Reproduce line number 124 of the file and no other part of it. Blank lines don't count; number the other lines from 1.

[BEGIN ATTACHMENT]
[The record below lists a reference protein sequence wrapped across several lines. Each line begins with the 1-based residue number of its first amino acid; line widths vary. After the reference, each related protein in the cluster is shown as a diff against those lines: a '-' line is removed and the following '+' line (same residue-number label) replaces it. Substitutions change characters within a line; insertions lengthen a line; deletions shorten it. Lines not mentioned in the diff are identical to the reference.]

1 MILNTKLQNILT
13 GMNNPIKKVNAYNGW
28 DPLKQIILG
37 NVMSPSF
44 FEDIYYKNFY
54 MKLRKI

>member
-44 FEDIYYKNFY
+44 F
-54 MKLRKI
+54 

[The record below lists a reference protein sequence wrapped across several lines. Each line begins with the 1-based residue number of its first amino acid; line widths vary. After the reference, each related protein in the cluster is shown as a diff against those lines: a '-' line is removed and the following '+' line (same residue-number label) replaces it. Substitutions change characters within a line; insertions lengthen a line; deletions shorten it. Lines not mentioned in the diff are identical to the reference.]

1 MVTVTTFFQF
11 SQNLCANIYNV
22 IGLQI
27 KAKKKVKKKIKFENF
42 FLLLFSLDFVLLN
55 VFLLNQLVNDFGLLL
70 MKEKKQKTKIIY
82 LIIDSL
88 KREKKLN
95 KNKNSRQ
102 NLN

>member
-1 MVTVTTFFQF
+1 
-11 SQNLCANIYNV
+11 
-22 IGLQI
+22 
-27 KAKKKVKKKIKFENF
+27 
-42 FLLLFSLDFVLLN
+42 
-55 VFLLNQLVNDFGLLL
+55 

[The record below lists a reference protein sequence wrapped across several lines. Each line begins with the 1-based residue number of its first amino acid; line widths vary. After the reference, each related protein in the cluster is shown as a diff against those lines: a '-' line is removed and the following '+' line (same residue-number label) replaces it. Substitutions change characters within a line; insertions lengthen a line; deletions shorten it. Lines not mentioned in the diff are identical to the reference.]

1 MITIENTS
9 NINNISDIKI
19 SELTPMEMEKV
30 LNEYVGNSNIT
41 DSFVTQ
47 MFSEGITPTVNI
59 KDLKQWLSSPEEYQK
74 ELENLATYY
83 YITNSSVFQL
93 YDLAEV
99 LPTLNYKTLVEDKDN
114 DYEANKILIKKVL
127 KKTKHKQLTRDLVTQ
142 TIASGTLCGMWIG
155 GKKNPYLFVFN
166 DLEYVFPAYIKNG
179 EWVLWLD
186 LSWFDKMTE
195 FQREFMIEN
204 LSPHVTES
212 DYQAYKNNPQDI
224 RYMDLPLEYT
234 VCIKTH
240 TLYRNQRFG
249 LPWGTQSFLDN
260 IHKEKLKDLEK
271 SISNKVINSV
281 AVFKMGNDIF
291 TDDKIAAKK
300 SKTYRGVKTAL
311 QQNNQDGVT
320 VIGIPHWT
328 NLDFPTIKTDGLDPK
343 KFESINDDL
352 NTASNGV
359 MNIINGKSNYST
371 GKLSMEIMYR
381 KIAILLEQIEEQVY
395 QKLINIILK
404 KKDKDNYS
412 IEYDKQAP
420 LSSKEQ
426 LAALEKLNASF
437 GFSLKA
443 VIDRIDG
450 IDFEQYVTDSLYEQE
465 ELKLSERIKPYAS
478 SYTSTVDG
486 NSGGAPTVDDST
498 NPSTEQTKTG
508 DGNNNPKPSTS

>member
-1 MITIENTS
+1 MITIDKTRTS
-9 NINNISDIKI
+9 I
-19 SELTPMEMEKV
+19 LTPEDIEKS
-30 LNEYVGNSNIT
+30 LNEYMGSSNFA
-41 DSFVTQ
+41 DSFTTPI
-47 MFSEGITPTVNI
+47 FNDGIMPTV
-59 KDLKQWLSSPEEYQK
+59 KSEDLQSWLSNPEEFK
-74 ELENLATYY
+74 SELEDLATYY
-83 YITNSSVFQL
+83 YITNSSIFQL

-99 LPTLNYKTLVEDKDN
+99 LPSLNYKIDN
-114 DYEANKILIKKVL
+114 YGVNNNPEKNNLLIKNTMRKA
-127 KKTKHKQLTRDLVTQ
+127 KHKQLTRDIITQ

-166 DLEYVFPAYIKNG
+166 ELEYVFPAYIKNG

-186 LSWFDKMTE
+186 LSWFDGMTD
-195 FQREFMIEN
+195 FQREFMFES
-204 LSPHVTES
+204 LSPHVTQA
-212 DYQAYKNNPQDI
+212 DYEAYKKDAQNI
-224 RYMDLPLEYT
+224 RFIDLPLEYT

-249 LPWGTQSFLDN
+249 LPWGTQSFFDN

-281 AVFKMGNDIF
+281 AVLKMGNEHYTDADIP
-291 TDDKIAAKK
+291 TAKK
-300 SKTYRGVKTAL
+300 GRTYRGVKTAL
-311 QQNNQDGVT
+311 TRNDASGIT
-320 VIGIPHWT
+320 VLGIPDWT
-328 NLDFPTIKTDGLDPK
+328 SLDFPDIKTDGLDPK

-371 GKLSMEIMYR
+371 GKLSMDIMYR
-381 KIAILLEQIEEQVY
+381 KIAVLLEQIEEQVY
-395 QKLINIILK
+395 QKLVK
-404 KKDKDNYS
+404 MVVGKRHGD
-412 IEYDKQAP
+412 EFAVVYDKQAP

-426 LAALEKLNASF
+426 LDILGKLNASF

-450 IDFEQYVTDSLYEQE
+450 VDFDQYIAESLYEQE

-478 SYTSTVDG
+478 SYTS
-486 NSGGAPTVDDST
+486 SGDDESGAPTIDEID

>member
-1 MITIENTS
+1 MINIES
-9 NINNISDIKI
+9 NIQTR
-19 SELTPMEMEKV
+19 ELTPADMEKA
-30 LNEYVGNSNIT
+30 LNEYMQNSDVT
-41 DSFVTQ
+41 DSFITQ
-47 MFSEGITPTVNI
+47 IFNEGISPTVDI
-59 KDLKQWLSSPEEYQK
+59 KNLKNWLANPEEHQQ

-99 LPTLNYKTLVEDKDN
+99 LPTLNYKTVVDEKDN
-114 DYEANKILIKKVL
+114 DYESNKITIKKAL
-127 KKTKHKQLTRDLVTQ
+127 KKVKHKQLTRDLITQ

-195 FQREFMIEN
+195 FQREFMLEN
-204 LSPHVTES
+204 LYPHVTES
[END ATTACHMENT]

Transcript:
+212 DYEAYKKDAQNI